Mehr News Agency – According to the report published in the National Interest, Iran’s objective isn’t to bait the United States into a war. Rather, it is to play a careful game of chess. Almost immediately after attack on a major Saudi Aramco oil production facility in Abqaiq, the first fingers were pointed at Iran. While Houthi in Yemen claimed responsibility, US officials told the media Iran had launched cruise missiles and drones from its territory.
As Saudi oil production halved and US gasoline prices spiked, President Donald Trump raised the stakes. He warned that the United States was “locked and loaded” following identification of the perpetrator. This led numerous outlets to claim that a US-Iran war is likely or even inevitable. According to the report published in the National Interest, there are five reasons why it’s not.
The US doesn’t want war with Islamic Republic
Collecting weekly public opinion survey data in June and July 2019 to gauge the willingness of Americans to support military action against Iran revealed that strong majorities of Democrats (86 percent), Independents (81 percent), and Republicans (81 percent) would all support a presidential decision to take no escalatory action. There was also common support for imposing additional sanctions (52, 61, and 89 percent, respectively), but support for military options was substantially lower.
The timing of these surveys was critical. In a period where US officials repeatedly accused Iran of belligerent actions, attitudes remained stable across the political spectrum. Even Republicans did not express increased support for airstrikes or a ground invasion in the days following attacks om Saudi oil plants.
Trump has shown his hand. He prefers negotiation to conflict with Tehran
For all his bluster, President Trump has repeatedly expressed a preference for pursuing negotiations instead of military actions. Trump has also established a reputation for threatening to use force and then quickly dialing back his tough talk. Just two months ago, he made public that he had called off a strike against Iran and expressed hope that Iranian leaders would join him at the bargaining table. This reversal mirrors Trump’s actions in 2017, when he repeatedly threatened to destroy North Korea. Ultimately, he decided against the military option and eventually became the first sitting US president to cross the Demilitarized Zone into North Korea.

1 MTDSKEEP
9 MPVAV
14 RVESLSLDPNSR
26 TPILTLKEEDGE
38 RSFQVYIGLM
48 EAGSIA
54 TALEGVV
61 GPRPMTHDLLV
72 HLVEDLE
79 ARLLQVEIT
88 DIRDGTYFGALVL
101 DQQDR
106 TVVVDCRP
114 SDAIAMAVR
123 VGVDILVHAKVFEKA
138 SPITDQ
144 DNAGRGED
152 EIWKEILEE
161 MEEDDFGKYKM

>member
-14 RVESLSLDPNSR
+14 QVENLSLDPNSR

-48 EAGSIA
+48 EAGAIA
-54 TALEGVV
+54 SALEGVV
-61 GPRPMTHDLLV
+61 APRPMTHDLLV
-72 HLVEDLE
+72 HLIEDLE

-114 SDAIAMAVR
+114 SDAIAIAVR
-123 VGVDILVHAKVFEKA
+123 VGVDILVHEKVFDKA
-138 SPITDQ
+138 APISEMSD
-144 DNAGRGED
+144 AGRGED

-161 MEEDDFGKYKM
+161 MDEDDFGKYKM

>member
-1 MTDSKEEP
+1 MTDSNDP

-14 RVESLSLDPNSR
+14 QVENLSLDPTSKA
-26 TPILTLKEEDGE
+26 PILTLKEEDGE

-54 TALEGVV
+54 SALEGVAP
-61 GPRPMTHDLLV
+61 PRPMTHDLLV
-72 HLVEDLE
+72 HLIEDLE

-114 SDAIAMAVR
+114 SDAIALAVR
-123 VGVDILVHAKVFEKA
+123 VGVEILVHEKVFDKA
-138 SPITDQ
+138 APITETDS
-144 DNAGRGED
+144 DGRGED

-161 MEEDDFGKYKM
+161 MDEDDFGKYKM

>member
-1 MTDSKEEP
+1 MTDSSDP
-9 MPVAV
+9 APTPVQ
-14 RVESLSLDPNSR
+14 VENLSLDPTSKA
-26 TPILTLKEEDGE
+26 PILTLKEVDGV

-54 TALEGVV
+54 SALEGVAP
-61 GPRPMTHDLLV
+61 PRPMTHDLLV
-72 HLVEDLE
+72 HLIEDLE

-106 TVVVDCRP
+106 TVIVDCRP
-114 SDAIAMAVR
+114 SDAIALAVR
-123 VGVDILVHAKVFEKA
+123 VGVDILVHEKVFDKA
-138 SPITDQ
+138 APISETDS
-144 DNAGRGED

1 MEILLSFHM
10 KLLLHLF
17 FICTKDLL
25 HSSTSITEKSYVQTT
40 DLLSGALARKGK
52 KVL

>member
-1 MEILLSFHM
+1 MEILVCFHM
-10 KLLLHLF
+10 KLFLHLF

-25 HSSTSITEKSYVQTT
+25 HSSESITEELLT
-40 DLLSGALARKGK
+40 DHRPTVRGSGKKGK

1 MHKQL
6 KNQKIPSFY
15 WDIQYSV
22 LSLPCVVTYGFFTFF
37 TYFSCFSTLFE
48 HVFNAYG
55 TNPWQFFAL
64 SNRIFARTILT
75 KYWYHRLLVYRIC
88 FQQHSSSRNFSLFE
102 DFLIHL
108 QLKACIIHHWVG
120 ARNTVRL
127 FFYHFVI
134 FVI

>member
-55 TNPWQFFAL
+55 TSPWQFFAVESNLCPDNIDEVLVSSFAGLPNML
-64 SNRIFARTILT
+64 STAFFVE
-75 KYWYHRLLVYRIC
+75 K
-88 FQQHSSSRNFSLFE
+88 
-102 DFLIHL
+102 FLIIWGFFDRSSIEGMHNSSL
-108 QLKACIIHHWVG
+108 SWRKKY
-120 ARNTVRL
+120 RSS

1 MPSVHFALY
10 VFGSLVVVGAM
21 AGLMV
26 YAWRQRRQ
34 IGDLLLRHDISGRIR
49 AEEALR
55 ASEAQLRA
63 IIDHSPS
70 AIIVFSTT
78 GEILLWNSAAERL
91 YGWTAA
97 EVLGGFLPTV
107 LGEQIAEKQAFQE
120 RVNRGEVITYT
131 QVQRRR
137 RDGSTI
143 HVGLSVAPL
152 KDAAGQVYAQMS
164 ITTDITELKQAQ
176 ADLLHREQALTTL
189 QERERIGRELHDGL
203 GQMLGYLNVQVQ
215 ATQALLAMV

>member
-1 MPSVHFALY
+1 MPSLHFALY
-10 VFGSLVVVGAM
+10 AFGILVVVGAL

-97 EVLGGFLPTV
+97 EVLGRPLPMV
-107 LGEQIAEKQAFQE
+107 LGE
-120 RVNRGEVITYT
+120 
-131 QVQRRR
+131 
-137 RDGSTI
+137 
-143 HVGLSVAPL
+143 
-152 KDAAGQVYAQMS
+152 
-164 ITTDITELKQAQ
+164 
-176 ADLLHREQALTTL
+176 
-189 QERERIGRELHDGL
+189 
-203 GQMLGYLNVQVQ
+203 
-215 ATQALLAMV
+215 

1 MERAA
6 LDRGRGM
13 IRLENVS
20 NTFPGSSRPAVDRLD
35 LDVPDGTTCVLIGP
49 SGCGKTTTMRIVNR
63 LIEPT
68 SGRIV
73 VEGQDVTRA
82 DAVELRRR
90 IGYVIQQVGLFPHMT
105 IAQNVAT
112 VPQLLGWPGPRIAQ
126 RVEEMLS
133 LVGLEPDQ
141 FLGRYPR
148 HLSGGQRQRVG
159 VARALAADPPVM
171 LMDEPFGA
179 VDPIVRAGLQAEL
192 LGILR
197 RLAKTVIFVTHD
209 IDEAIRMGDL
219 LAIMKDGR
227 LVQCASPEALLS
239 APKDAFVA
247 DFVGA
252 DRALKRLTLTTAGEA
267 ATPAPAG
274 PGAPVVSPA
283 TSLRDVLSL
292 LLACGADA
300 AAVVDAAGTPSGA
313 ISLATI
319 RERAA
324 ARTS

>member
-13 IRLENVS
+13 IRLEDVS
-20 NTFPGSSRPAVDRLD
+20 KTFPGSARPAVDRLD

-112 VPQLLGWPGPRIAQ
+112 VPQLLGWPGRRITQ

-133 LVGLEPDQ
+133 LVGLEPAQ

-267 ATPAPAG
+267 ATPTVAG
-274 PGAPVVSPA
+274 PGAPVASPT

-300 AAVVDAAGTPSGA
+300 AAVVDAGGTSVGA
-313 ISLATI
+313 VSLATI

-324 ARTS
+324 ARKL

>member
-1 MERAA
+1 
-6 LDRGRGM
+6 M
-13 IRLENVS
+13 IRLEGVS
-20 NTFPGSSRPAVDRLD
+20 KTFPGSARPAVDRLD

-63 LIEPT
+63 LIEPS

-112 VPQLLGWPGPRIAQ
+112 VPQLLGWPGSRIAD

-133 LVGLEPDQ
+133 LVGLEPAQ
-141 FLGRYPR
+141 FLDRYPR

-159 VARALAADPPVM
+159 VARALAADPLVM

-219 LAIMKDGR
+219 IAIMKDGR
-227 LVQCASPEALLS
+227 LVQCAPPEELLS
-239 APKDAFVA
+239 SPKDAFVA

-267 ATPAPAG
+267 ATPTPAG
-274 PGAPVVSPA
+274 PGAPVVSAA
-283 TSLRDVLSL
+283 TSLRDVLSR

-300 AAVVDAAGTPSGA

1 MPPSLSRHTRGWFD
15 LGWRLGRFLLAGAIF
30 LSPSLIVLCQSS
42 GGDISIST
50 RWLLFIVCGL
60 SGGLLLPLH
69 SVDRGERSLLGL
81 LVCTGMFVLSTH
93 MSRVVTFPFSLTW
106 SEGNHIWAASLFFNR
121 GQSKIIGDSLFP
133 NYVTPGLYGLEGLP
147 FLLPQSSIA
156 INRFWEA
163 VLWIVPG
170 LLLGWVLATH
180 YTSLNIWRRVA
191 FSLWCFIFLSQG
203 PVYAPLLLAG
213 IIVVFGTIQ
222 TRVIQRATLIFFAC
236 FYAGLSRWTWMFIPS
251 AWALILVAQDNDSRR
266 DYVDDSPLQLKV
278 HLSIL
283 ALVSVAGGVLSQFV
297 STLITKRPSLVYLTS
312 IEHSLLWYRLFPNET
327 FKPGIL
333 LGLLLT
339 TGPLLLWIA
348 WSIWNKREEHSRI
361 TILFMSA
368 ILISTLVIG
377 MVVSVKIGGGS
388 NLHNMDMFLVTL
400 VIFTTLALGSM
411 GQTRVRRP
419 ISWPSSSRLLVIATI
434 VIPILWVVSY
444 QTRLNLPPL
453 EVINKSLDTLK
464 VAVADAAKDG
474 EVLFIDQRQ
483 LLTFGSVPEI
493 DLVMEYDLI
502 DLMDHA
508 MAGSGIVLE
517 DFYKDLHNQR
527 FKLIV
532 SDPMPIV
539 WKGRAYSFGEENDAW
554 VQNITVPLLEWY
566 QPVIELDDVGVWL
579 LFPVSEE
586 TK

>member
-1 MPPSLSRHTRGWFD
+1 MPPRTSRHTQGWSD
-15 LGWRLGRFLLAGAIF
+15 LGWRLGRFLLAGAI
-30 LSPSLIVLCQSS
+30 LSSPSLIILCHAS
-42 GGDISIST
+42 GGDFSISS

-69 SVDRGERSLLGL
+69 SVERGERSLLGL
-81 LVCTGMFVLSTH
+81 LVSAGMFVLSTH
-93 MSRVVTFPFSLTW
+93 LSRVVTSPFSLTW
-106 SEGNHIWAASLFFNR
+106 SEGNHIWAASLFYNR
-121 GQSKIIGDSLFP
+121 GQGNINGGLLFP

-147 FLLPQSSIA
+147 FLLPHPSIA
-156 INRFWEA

The “devil incarnate” has left the building
Until last week, John Bolton—who former Secretary of Defense James Mattis joked was the “devil incarnate”—was Trump’s National Security Advisor. Bolton’s dismissal has significantly weakened the influence of the so-called “B-Team” consisting of Bolton, Israeli prime minister Benjamin Netanyahu, Crown Prince Mohammed bin Salman of Saudi Arabia, and Abu Dhabi’s Crown Prince Mohammed bin Zayed.
Indeed, Bolton emerged as one of the chief antagonists of the Joint Comprehensive Plan of Action, also known as the Iran Nuclear Deal. However, Bolton’s ouster has been directly linked to a disagreement about Iran policy, and his departure suggests that Iran doves now dominate White House thinking.
The US military is opposed to fighting Iran
In July of this year, US Army Gen. Mark Milley expressed skepticism to the Senate about the likelihood of a major war with Iran. Milley, a four-star general, made these remarks during his confirmation hearings to become the Chairman of the Joint Chiefs of Staff, where he explained that the military is focused on a strategy of great-power competition, and conflict with a recalcitrant state like Iran would be disruptive to these plans. Reporters for the Wall Street Journal have since confirmed that these views remain the dominant narrative at the Pentagon. Unsurprisingly, military officials have been urging caution and restraint in the aftermath of Saturday’s attack.
Iran doesn’t really want a war with the United States
Iranian Supreme Leader Ayatollah Khamenei has publicly stated that Iran does not seek war with the United States. Iran’s objective isn’t to bait the United States into a war. Rather, it is to play a careful game of chess that allows the it to improve its bargaining position by demonstrating the ability to impose costs on the United States and its allies.
While scholars and policymakers frequently express concern about the risk of accidental war, avoiding inadvertent escalation seems quite feasible in this case. Miscalculation is unlikely when open conflict would come with high costs for both countries, costs that neither their leaders nor their publics are willing to accept.